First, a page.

“I’m glad they were able finally to sit down, and they can comfortably use a wheelchair, and they are in a special school. That drives me to wake up every morning, and when I see them laugh and crack funny jokes that are out of this world, I’m so happy to be part of this amazing family.”
She says cerebral palsy is a disorder that can impact any aspects of a person, but it does not define who that person is.
“I started this work because of challenge I went through with my granddaughter Ruth, a bright girl who was born normal and an all-round A student who was destined to become a scientist, an actor or musician but at the age of 16 while she was in Form Two at Menengai High School in Nakuru Town she was attacked by meningitis and suffered a stroke and was paralysed. I thank God she didn’t die.”
Grace has two daughters. One of them is Ruth’s mother, who died when Ruth was in Class Seven.
She adds: “After two years, she could sit down with support. She slowly started walking with support, play and feed alone.”
Grace reveals that she suffered a lot because of what she went through and asked God many questions.
“I was rejected by the community and family. I suffered discrimination, stigma, segregation and that marked the beginning of my long agony and stress.”
“I thought of how many children were suffering and had no one to take care of them. Many are not taken outside to bask in the sun. I wanted to start the organisation to bring out such children as most of them are locked in the houses suffering in silence with no food, and that is how Malaika Initiative for people with disabilities was born in 2015.”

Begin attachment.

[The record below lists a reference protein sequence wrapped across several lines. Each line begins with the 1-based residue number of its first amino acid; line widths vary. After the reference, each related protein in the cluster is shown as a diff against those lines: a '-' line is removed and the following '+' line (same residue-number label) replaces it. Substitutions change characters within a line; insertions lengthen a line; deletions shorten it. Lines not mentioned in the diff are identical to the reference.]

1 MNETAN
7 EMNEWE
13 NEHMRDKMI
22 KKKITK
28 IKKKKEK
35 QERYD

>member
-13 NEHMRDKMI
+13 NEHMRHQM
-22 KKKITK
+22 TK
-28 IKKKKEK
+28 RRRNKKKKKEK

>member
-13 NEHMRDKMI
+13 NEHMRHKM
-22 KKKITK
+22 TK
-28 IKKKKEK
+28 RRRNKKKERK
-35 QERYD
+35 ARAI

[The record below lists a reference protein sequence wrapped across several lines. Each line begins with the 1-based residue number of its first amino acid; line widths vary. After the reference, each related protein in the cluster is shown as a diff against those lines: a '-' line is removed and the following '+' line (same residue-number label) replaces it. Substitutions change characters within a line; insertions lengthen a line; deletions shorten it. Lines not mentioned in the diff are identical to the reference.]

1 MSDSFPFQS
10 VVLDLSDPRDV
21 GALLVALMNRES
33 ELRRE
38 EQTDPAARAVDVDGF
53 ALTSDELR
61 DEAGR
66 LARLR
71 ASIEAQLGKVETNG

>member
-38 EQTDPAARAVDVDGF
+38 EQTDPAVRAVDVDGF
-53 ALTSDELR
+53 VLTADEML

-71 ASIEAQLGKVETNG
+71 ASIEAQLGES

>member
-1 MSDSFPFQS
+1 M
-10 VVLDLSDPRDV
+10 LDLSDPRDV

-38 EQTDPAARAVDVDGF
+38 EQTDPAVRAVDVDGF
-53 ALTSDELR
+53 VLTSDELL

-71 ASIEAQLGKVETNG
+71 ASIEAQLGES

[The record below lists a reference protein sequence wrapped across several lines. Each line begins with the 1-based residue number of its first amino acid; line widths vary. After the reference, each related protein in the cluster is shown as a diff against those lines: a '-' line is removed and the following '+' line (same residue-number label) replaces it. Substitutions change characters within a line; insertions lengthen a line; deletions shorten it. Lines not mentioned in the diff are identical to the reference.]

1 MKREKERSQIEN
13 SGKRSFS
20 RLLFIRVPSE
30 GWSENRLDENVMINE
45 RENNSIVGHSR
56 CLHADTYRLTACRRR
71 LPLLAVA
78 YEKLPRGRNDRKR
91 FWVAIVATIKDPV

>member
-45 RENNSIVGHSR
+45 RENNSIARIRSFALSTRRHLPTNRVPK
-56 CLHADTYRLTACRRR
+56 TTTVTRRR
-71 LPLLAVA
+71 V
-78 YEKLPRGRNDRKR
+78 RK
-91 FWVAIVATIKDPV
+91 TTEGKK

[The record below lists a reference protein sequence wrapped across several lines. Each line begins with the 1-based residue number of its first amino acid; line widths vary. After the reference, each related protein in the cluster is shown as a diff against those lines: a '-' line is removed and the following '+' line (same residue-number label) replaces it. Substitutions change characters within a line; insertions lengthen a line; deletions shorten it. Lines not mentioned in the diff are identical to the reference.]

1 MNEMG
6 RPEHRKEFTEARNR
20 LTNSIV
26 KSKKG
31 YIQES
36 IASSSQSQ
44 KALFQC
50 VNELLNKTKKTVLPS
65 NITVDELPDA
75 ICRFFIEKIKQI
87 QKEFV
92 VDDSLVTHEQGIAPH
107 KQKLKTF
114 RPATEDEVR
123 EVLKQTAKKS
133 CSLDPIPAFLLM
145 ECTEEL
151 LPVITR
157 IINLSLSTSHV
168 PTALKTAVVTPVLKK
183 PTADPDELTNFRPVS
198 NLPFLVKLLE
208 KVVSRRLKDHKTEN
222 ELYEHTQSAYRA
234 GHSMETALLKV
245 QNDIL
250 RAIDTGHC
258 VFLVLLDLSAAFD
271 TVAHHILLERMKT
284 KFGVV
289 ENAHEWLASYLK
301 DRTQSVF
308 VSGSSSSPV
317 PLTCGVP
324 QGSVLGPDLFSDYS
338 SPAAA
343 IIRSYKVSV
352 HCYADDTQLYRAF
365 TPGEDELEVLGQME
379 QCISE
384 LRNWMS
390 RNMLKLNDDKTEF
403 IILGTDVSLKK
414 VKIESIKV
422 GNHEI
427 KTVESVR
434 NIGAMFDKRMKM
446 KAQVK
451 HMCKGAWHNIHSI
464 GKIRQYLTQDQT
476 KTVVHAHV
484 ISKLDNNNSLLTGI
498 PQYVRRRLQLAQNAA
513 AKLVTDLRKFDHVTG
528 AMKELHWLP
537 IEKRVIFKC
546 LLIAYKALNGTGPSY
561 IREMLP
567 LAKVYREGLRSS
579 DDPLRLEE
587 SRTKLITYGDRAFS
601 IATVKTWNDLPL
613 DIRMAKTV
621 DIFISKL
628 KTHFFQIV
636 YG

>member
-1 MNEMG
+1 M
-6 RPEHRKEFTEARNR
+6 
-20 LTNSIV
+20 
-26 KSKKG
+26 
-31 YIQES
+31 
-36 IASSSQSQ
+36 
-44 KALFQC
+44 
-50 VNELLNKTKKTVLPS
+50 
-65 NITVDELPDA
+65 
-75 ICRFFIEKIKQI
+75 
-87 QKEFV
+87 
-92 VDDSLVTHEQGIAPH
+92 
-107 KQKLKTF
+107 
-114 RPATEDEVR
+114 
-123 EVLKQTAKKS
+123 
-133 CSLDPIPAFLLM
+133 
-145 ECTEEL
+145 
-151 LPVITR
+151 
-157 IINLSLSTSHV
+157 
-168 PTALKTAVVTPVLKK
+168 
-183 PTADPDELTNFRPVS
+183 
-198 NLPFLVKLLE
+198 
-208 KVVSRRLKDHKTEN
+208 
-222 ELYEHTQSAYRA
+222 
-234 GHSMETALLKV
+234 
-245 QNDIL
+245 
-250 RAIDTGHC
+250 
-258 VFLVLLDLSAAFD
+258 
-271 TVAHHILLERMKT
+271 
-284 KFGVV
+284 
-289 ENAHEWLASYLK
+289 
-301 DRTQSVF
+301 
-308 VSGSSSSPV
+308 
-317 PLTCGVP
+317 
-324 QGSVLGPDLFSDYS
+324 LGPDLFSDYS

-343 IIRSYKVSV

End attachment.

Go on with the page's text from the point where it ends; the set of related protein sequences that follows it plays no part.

Individual well-wishers assist her. She approaches individuals to sponsor the children by paying Sh200 daily for their upkeep. Sometimes she uses her pension to sponsor the home. She has three staff members. Since it is voluntary work, she pays them a stipend at the end of the month.
Many of the children at Malaika come from the neighbouring slums of Bondeni, Lake View, Kivumbini, Flamingo, Kwa Rhonda, Paul Machanga, Manyani and Kaloleni. In contrast, others come from far-flung areas such as Bahati and Dundori areas.
She started with five children who came from Lake View, Manyani and Kivumbini slums. She visited the parents at their homes and convinced them that they could solve the problem instead of locking the children in the house if they come together.
She convinced them that they are likely to get assistance when they are many, rather than when the children are hidden in the house. Some of the parents were willing as they saw the disabled children as a burden. It is a day-care centre and has about 20 children who go back to their parents while the other 30 she visits them in their homes making about 50.
Grace says she decided to call the centre Malaika because she believes the children are angels and God is watching over them.
She has become an advocate for families with children with special needs who fear to come out in the open. She visits social services offices, churches, public barazas to create awareness about the plight of children with special needs.
She has formed a support group called Genesis of the Disabled Children for parents with disabled children who have become ambassadors in the slums and other places they go.